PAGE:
1. ^ a b "Jerry Uth Park". Erie County Convention Center Authority. Retrieved August 3, 2012. 
  2. ^ Federal Reserve Bank of Minneapolis Community Development Project. "Consumer Price Index (estimate) 1800–". Federal Reserve Bank of Minneapolis. Retrieved January 2, 2017. 
  3. ^ a b c Knight, Graham. "Jerry Uht Park". Baseball Pilgrimages. Retrieved September 25, 2012. 
  4. ^ "Jerry Uht Park". Retrieved September 24, 2011. 
  5. ^ "Jerry Uht Park". Erie County Convention Center Authority. 2015. Retrieved November 27, 2015. 
  6. ^ a b "New for 2017: UPMC Park". Ballpark Digest. September 19, 2016. Retrieved September 19, 2016. 
  7. ^ Pahigan, Josh (May 10, 2008). "The Best of the Minor Leagues". ESPN. Retrieved September 4, 2012. 
  8. ^ Moore, Heather (July 27, 2015). "The Top 5 Vegetarian-Friendly Minor League Ballparks". People for the Ethical Treatment of Animals. Retrieved November 27, 2015.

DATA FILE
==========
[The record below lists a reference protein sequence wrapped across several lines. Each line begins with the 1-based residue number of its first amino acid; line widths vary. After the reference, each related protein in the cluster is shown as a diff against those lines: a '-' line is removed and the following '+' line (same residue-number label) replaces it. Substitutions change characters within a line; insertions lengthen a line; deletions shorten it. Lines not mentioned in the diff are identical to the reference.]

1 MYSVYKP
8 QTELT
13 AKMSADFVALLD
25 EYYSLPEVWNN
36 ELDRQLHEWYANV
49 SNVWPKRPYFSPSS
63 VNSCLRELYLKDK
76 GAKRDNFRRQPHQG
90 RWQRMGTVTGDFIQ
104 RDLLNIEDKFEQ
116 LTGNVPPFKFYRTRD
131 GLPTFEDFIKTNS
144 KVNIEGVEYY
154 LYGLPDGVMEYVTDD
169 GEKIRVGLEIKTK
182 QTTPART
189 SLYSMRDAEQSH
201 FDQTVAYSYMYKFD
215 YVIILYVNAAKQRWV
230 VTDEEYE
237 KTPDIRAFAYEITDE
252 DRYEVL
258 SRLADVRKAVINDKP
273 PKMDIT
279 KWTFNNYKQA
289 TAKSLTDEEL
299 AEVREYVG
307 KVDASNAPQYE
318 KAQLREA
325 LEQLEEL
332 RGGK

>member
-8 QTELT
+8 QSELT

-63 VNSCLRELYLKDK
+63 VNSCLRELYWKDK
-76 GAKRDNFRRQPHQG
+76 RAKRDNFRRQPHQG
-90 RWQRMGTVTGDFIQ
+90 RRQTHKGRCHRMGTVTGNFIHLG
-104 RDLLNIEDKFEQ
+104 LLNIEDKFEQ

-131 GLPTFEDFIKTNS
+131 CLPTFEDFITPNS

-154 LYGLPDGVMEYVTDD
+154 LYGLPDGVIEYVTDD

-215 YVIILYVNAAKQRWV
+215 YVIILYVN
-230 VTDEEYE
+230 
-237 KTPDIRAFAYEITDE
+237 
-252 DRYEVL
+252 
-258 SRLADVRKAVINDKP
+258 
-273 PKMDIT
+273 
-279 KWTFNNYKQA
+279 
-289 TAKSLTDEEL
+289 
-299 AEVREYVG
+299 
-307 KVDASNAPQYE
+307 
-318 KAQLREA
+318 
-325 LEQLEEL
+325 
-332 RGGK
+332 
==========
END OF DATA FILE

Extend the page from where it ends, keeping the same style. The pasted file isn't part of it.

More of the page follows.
9. ^ Howard, Pat (May 10, 2012). "Erie Insurance Arena Makes Debut". Erie Times-News. Retrieved August 28, 2012. 
  10. ^ "What's in a name: Jerry Uht Park named after generous local donor". GoErie.com. Retrieved November 27, 2015. 
  11. ^ "Annual Report 2005" (PDF). Erie Community Foundation. 2006. Retrieved February 23, 2014. 
  12. ^ Flowers, Kevin (January 19, 2007). "Uht Fund Pitches in Relief for Ballpark Renovation". Erie Times-News. Retrieved February 23, 2014. 
  13. ^ "Jerry Uht Park". Minor League Baseball. February 9, 2009. Retrieved September 29, 2012. 
  14. ^ Copper, Mike (April 3, 2012). "Jerry Uht Park's Left-Field Wall Sees Massive Change". Erie Times-News. Retrieved September 25, 2012. 
  15. ^ "Professional Sports Catering, LLC, expands to the Eastern League". Pro Sports Catering. Retrieved September 18, 2012. 
  16. ^ "What to eat at Jerry Uht Park". The Ballpark Guide. Retrieved September 16, 2012. 
  17. ^ "Jerry Uht Park". Stadium Journey. Retrieved September 16, 2012.